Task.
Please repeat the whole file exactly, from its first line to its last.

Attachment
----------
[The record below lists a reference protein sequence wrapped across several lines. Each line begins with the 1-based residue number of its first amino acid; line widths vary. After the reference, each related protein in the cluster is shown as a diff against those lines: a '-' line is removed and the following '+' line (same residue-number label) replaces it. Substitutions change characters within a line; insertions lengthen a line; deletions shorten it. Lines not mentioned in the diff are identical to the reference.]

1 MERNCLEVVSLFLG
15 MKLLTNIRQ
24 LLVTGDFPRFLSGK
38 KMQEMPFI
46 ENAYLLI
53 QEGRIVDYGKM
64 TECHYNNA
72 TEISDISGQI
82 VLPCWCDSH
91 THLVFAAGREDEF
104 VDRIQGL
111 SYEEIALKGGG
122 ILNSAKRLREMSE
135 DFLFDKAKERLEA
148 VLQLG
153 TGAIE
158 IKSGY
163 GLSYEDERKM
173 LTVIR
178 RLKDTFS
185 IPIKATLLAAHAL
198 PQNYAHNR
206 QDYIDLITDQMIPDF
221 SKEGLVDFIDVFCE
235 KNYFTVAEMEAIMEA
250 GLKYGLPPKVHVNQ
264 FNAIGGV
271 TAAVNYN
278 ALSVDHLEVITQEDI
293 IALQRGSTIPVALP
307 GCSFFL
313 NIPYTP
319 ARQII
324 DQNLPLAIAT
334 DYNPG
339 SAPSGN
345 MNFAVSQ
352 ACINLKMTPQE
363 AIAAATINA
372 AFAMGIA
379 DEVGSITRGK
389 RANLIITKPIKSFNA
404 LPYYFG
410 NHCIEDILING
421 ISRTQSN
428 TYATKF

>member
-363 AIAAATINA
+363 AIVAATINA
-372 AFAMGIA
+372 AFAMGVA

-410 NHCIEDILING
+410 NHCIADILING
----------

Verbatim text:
[The record below lists a reference protein sequence wrapped across several lines. Each line begins with the 1-based residue number of its first amino acid; line widths vary. After the reference, each related protein in the cluster is shown as a diff against those lines: a '-' line is removed and the following '+' line (same residue-number label) replaces it. Substitutions change characters within a line; insertions lengthen a line; deletions shorten it. Lines not mentioned in the diff are identical to the reference.]

1 MERNCLEVVSLFLG
15 MKLLTNIRQ
24 LLVTGDFPRFLSGK
38 KMQEMPFI
46 ENAYLLI
53 QEGRIVDYGKM
64 TECHYNNA
72 TEISDISGQI
82 VLPCWCDSH
91 THLVFAAGREDEF
104 VDRIQGL
111 SYEEIALKGGG
122 ILNSAKRLREMSE
135 DFLFDKAKERLEA
148 VLQLG
153 TGAIE
158 IKSGY
163 GLSYEDERKM
173 LTVIR
178 RLKDTFS
185 IPIKATLLAAHAL
198 PQNYAHNR
206 QDYIDLITDQMIPDF
221 SKEGLVDFIDVFCE
235 KNYFTVAEMEAIMEA
250 GLKYGLPPKVHVNQ
264 FNAIGGV
271 TAAVNYN
278 ALSVDHLEVITQEDI
293 IALQRGSTIPVALP
307 GCSFFL
313 NIPYTP
319 ARQII
324 DQNLPLAIAT
334 DYNPG
339 SAPSGN
345 MNFAVSQ
352 ACINLKMTPQE
363 AIAAATINA
372 AFAMGIA
379 DEVGSITRGK
389 RANLIITKPIKSFNA
404 LPYYFG
410 NHCIEDILING
421 ISRTQSN
428 TYATKF

>member
-363 AIAAATINA
+363 AIVAATINA
-372 AFAMGIA
+372 AFAMGVA

-410 NHCIEDILING
+410 NHCIADILING